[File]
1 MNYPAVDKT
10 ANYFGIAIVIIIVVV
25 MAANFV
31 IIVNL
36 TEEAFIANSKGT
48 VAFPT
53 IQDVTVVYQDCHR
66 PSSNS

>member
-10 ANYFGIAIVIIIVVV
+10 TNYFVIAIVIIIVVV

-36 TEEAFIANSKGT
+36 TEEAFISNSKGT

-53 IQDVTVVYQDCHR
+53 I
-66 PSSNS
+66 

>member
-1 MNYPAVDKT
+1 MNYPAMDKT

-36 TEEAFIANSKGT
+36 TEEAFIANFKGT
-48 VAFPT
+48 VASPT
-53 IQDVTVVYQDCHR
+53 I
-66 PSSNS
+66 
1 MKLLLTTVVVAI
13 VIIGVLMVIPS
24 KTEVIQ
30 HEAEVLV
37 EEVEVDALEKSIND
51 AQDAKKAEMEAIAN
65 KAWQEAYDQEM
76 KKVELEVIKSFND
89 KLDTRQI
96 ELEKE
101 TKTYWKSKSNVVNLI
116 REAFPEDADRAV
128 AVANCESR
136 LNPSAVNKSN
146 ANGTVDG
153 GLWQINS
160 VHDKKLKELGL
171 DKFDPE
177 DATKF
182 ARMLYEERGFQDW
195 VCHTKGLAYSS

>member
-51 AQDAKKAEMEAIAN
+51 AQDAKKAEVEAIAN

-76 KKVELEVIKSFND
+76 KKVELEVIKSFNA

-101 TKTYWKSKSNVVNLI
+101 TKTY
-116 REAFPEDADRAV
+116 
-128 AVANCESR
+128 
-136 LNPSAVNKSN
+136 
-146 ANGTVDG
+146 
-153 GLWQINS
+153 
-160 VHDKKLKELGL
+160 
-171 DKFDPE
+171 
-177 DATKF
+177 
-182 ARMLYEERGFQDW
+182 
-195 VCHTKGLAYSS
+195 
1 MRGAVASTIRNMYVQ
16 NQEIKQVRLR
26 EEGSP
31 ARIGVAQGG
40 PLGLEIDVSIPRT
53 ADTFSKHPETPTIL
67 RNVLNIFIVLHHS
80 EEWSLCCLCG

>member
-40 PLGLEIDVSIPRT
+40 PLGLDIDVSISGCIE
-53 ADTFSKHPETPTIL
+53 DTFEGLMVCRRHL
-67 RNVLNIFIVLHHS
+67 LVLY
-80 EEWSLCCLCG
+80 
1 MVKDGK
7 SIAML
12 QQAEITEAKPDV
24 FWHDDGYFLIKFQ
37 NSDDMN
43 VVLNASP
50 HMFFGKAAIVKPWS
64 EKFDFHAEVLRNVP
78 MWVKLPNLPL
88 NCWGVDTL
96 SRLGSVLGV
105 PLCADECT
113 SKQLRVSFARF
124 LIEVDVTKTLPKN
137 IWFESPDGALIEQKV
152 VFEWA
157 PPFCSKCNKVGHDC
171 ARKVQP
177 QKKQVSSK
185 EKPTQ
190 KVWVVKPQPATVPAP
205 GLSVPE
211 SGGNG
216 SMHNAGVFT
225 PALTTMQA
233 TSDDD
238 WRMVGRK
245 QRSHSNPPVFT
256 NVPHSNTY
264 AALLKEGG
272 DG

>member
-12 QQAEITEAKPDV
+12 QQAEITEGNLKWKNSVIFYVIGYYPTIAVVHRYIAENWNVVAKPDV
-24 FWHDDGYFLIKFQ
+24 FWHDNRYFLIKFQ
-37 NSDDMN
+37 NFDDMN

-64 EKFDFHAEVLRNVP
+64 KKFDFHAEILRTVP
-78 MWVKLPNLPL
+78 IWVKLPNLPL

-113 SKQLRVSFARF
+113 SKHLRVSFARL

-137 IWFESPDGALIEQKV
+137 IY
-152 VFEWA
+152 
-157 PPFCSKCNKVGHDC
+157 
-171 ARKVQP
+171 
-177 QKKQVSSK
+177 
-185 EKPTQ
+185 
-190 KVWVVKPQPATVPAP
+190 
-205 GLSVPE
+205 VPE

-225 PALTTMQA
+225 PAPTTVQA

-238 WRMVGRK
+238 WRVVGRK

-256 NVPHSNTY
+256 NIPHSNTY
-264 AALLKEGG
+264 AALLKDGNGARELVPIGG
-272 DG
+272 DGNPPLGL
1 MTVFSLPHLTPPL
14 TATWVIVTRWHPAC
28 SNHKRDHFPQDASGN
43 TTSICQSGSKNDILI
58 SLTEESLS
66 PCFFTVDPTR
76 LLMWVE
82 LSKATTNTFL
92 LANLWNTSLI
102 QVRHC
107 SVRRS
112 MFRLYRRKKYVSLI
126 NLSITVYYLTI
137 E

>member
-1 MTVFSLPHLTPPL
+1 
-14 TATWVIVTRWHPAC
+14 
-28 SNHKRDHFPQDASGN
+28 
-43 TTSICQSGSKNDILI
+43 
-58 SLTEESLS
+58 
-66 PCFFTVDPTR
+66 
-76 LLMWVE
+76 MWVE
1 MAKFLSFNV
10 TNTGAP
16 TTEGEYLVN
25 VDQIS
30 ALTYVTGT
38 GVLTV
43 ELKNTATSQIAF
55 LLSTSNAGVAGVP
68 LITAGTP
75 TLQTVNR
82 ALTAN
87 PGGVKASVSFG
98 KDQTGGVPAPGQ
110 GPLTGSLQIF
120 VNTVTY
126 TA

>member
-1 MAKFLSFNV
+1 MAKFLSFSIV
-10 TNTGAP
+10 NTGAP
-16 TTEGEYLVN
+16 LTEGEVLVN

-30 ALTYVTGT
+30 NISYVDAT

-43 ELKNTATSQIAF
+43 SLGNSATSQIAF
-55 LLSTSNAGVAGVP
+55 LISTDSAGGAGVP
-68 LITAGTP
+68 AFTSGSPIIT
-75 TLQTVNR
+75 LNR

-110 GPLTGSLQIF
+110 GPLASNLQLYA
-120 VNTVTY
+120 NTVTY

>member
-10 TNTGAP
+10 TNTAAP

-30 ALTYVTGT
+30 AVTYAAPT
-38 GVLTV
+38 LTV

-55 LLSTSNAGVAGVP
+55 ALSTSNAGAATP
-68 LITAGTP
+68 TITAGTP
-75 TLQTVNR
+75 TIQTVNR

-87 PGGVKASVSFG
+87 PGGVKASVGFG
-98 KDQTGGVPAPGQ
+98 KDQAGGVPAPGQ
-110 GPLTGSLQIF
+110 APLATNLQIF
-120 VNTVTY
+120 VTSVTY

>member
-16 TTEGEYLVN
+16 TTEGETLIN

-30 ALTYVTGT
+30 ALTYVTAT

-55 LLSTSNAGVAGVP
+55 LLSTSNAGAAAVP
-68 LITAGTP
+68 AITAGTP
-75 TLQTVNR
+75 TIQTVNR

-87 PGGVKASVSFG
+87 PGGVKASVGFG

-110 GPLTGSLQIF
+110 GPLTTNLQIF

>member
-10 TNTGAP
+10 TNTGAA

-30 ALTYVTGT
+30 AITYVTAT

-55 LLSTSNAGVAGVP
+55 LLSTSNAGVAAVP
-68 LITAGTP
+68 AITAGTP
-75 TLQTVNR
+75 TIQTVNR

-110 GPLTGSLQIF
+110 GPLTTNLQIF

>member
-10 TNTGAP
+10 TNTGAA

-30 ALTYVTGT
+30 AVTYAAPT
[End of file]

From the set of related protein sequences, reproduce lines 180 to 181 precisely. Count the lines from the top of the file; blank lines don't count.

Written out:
+1 
-14 TATWVIVTRWHPAC